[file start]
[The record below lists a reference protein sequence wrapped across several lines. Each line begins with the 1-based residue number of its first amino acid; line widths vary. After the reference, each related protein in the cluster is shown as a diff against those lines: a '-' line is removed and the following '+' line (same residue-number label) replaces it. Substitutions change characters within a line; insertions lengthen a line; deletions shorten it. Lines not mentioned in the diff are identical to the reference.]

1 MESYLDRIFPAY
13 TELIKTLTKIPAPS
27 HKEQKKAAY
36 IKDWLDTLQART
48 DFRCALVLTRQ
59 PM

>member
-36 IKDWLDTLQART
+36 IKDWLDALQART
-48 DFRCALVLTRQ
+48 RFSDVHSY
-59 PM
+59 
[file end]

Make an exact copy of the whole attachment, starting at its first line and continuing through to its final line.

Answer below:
[The record below lists a reference protein sequence wrapped across several lines. Each line begins with the 1-based residue number of its first amino acid; line widths vary. After the reference, each related protein in the cluster is shown as a diff against those lines: a '-' line is removed and the following '+' line (same residue-number label) replaces it. Substitutions change characters within a line; insertions lengthen a line; deletions shorten it. Lines not mentioned in the diff are identical to the reference.]

1 MESYLDRIFPAY
13 TELIKTLTKIPAPS
27 HKEQKKAAY
36 IKDWLDTLQART
48 DFRCALVLTRQ
59 PM

>member
-36 IKDWLDTLQART
+36 IKDWLDALQART
-48 DFRCALVLTRQ
+48 RFSDVHSY
-59 PM
+59 